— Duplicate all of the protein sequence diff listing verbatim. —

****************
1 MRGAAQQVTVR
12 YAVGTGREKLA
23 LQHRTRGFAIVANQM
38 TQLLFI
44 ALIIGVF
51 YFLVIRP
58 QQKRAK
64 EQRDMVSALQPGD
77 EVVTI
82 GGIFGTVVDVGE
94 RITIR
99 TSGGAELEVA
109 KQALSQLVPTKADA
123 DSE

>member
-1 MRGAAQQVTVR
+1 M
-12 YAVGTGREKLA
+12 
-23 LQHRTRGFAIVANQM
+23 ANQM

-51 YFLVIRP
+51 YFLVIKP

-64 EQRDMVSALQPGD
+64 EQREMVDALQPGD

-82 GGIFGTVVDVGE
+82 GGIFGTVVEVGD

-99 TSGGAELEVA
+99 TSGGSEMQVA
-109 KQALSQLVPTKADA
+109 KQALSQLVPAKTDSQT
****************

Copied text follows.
1 MRGAAQQVTVR
12 YAVGTGREKLA
23 LQHRTRGFAIVANQM
38 TQLLFI
44 ALIIGVF
51 YFLVIRP
58 QQKRAK
64 EQRDMVSALQPGD
77 EVVTI
82 GGIFGTVVDVGE
94 RITIR
99 TSGGAELEVA
109 KQALSQLVPTKADA
123 DSE

>member
-1 MRGAAQQVTVR
+1 M
-12 YAVGTGREKLA
+12 
-23 LQHRTRGFAIVANQM
+23 ANQM

-51 YFLVIRP
+51 YFLVIKP

-64 EQRDMVSALQPGD
+64 EQREMVDALQPGD

-82 GGIFGTVVDVGE
+82 GGIFGTVVEVGD

-99 TSGGAELEVA
+99 TSGGSEMQVA
-109 KQALSQLVPTKADA
+109 KQALSQLVPAKTDSQT